Date of this Version
This book began with somewhat amorphous and tentative thoughts on the workings of journalistic authority, by which the media assume the right to present authoritative versions of events. Journalistic authority was approached as a construct implicitly but identifiably located within the practices of American journalists.
These pages have shown that journalistic authority is neither amorphous nor tentative. It exists in narrative, where journalists maintain it through the stories they tell. By varying who tells these stories, how they tell them, and what they do or do not tell, journalists enact their authority as a narrative craft, embodied in narrative forms.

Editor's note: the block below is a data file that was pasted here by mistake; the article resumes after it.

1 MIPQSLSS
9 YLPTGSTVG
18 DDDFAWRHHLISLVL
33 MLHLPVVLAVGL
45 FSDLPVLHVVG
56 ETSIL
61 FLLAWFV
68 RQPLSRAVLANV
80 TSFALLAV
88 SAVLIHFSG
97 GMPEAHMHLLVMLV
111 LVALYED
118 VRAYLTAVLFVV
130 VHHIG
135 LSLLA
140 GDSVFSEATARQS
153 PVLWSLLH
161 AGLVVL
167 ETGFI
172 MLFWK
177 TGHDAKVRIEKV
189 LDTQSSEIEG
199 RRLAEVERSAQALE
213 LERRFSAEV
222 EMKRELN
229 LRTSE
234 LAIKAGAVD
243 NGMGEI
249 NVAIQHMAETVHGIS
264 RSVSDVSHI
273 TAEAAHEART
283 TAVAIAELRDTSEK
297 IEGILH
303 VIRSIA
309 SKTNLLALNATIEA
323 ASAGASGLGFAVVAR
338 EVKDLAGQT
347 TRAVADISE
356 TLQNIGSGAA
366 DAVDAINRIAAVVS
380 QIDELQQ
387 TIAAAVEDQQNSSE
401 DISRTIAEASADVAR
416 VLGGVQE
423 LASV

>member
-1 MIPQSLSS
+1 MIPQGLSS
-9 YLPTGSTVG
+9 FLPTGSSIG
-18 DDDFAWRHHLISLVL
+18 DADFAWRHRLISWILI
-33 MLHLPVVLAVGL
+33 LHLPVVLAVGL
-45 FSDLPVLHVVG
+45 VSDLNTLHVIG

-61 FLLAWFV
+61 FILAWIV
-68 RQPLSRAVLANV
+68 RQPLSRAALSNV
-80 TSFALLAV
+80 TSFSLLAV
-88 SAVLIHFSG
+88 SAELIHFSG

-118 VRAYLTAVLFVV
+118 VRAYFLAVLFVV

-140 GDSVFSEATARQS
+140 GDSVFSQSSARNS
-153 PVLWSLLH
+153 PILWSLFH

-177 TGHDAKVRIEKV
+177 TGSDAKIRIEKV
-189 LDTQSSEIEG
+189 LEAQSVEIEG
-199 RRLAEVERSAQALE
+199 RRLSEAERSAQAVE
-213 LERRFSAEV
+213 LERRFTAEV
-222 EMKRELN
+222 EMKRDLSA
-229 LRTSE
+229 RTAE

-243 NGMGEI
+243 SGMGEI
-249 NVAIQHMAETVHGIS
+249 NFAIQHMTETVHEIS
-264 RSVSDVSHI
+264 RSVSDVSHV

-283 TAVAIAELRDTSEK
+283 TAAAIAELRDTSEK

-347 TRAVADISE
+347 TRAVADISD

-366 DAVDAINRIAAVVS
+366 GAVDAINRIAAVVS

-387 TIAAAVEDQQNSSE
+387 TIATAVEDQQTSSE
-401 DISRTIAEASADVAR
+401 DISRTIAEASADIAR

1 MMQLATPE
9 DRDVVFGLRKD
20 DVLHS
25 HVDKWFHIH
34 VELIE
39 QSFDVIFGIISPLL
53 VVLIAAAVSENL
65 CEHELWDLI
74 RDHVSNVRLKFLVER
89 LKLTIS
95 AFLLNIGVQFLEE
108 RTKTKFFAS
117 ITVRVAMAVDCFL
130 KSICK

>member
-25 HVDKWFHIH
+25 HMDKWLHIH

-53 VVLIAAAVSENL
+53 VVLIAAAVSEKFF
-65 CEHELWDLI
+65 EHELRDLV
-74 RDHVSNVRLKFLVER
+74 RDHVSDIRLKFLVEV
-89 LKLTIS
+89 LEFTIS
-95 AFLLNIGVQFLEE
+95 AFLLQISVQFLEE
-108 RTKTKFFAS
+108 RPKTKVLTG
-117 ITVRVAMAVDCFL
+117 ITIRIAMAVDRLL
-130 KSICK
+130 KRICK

These narratives are then transported into collective memory, where they are used as models for understanding the authoritative role of the journalist and journalistic community. Specific narratives signal different boundaries of appropriate journalistic practice and help clarify the boundaries of cultural authority across time and space. This is what Jiirgen Habermas, Max Weber, and others called rhetorical legitimation, the ability of retellers to legitimate themselves through the stories they tell in public discourse.
Date Posted: 04 March 2008